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Saturday, December 17, 2011


THE H.P. LOVECRAFT COLLECTION, VOLUME 4: PICKMAN'S MODEL, conceived and produced by Andrew Migliore for Lurker Films, is part of their continuing effort to bring us the best of the short films based on the works of H.P. Lovecraft.  The previous volumes were entitled "Cool Air", "Rough Magik", and "Out of Mind."  Here, Lovecraft's chilling tale "Pickman's Model" is presented in three different interpretations, supplemented by two other short films.  Collectively, they add up to a couple of hours of solid entertainment for the Gothic horror fan.

I was unwilling to start another Lovecraft film review with the disclaimer "I've never read any of his stories, but...", so I found a website containing his complete works and gave "Pickman's Model" a read.  It's the eerie story of Richard Upton Pickman, a deranged artist whose paintings depict scenes of carnage and depravity so realistic and repellent that he is shunned by the "tea table" art crowd.  All except for a man named Thurber, who is morbidly fascinated by Pickman's work and wants to see more.  Pickman obliges him by inviting Thurber to the dark, haunted cellar where he does his most gruesome work and showing him exactly from whence springs his malevolent inspiration.  Which, as you might guess, turns out to be a rather unsettling experience for the unsuspecting art lover.

It's a very short story told in flashback by Thurber to his friend Eliot after the fact, and any filmization must be augmented by extra dialogue and events.  At 43 minutes, the 2000 TV-film "Chilean Gothic", directed by Roberto Harrington from an adaptation by Gilberto Villarroel, is the longest and most altered version on this disc. 

Here, the "Thurber" character is a journalist named Gabriel (Rodrigo Sepúlveda) who is investigating the violent death of his friend Anibal, whose last known whereabouts were in the company of the renegade artist Pickman.  He interviews Pickman's only friend, an eccentric old professor named Mattotti, and the slovenly caretaker of a crumbling apartment house where Pickman once lived.  Both meet a violent end on the same night that Gabriel is lurking through the hidden tunnels beneath the apartment house, where he finds human remains. 

Tracking Pickman down to a remote island, he finds him inhabiting a large, shadowy mansion surrounded by paintings and sketches of unimaginable, otherworldly horror.  Here, Pickman is played by Renzo Oviedo as a frizzy-haired wild man--the other versions will each interpret him quite differently.  Gabriel's confrontation with Pickman leads to an event which is common to each of these films, which is the emergence of some terrifying, unnameable beast from a brick well within the cellar of Pickman's house.  This leads to a final revelation for Gabriel which is unique to "Chilean Gothic" and not found in any other version.  It comes as a pretty satisfying shock ending.

Sepúlveda and Oviedo are intense in the lead roles and the film unfolds as a scintillating mystery that is well told, with an atmosphere of dread that lets us know things aren't going to end on a happy note.  Aside from some shock cuts of Aribal's ravaged body, most of the horror is left to the viewer's imagination, including Pickman's paintings themselves.  As Thurber tells his friend Eliot in the short story: "There's no use in my trying to tell you what they were like, because the awful, the blasphemous horror, and the unbelievable loathsomeness and moral foetor came from simple touches quite beyond the power of words to classify."  Director Harrington reveals only oblique glimpses of the paintings to give us an idea of their content, with one notable exception: a full-on view of Francisco Goya's horrific "Saturn Devouring His Children", which will also pop up in the Italian version next on the disc.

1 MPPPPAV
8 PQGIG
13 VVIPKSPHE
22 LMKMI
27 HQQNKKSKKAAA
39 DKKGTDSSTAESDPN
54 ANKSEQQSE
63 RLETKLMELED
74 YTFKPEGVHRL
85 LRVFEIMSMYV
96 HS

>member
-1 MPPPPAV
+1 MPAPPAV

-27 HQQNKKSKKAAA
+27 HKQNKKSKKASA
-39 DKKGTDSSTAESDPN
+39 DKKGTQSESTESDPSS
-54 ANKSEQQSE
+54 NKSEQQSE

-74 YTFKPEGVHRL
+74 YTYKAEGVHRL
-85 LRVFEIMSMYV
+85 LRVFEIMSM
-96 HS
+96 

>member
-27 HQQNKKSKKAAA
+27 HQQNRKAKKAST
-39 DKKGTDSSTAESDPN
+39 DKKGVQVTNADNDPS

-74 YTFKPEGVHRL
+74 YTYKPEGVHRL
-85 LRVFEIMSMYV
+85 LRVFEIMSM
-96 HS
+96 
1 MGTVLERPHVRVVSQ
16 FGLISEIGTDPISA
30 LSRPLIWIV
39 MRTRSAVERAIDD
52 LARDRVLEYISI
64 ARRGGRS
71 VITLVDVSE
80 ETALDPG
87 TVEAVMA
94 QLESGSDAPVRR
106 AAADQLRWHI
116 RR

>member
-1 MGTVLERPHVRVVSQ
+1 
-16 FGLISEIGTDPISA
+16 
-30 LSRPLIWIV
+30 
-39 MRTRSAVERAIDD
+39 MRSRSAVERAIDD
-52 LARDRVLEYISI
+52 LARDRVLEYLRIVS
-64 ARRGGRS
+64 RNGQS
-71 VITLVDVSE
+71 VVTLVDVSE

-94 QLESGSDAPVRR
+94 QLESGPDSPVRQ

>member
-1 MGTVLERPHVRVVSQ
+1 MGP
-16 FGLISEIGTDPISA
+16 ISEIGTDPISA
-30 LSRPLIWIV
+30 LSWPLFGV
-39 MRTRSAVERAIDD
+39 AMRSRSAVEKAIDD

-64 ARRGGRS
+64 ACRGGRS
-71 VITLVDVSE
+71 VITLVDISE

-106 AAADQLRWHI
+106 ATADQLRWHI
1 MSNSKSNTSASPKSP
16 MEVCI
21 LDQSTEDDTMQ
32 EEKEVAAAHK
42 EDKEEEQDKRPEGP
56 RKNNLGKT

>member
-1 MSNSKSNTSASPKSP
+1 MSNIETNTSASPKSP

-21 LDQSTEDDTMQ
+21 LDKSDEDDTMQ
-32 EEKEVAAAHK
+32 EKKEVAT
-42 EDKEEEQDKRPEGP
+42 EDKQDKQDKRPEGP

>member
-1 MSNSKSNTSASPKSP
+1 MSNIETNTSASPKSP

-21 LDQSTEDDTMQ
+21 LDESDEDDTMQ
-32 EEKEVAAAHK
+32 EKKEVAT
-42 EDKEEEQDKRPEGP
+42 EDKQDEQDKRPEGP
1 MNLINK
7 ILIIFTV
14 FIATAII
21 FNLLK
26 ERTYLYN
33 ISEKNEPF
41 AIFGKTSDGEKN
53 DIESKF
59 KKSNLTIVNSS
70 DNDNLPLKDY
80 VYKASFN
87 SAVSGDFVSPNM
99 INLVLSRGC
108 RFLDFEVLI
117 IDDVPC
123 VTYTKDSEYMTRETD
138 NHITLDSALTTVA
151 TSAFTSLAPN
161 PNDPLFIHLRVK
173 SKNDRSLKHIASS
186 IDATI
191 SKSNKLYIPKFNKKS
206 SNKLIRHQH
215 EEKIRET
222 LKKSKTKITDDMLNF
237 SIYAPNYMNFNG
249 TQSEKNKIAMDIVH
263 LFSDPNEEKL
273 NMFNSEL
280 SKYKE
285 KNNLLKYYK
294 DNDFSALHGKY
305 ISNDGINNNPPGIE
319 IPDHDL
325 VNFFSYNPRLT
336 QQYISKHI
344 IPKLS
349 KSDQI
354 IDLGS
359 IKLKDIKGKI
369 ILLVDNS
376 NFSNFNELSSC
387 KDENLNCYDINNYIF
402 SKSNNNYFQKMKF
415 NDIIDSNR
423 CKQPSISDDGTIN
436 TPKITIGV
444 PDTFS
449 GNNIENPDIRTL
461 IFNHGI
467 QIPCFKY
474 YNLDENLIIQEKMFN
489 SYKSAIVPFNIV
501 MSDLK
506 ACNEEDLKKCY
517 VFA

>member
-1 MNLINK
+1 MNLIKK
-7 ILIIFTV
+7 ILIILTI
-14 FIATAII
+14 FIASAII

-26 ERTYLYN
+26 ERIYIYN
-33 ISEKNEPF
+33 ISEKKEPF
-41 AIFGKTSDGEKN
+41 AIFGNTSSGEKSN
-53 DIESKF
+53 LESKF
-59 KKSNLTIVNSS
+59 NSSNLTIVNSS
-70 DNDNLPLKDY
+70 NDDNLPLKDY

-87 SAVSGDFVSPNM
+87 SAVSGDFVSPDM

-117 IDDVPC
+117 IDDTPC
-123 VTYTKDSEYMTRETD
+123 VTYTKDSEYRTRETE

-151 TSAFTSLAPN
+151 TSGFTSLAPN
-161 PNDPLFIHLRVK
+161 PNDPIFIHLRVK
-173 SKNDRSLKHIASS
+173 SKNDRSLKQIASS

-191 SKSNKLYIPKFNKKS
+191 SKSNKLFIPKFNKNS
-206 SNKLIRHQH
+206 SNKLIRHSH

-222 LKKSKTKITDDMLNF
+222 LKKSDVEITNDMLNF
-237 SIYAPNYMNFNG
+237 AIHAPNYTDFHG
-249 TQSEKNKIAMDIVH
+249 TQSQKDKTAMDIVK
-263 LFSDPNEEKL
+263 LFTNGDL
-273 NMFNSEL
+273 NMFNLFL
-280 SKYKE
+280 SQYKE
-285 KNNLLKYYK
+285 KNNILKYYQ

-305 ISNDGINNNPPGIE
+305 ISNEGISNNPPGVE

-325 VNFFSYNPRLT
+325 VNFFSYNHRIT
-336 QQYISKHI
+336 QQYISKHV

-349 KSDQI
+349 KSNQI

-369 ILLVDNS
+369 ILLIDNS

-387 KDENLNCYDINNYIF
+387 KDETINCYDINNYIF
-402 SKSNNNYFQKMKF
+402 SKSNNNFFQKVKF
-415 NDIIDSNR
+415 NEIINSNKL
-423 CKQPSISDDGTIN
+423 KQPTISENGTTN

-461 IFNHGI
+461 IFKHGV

Producer-director Giovanni Furore's "Pickman's Model" (2003) begins with a young woman answering an ad for a painter's model and ending up as an entree for the creature in Pickman's cellar.  Then we veer a bit closer to actual Lovecraft territory as a distraught Howard (Vittorio de Stefano) stumbles into the home of his friend Russel (Alessandro di Lorenzo) one night with a cloth-covered painting and a strange story.  The painting is a Pickman original, which piques the interest of art-lover Russel, and the story is similar to Lovecraft's, with Howard and Russel standing in for Thurber and Eliot. 

This time, the Pickman that Howard meets at an art exhibition is portrayed by Lorenzo Mori as a twisted, spidery hunchback with a really evil leer.  He leads Howard through some creepy old Italian backalleys to a dark, spooky house with stone passageways dripping with water and a cellar with the usual brick well.  As before, the content of Pickman's paintings is only hinted at, but this time we get a disturbing impression of them via subliminal flashes of some truly demented photographs--you'll want to go back and do some frame-advancing to get the full effect.  At one point, the wooden lid to the well starts to rattle violently, and Pickman grabs a gun and locks Howard out of the room, saying something about "rats."  Well, once we hear the blood-chilling racket going on in there, we know it ain't rats--the sound effects alone are enough to give you a large case of the willies. 

The rich cinematography here is nice after the grainy visuals of the Chilean effort, and Lorenzo Mori's scuttling, sinister Pickman is delightfully loathesome.  The story builds nicely to an ending that explicity follows the one in the short story, right down to a shot of the cellar creature itself.  It's still a bit less than our imaginations are capable of conjuring up, but the set-up and pay-off for the twist ending are well-handled. 

Next comes my favorite of the bunch, Texas director Cathy Welch's 1981 college thesis film "Pickman's Model."  The low-budget black and white photography makes it look like something out of the 60s--in fact, the dark, moody atmosphere and nightmarish locations give it the same oppressive aura that hung so heavily over Francis Ford Coppola's DEMENTIA 13 and Herk Harvey's CARNIVAL OF SOULS.  This time we finally get an actual Thurber, although his friends call him "Bill" (Mac Williams), and he's relating his strange story to his gal-pal Ellen (Nancy Griffith), which is pretty close to "Eliot."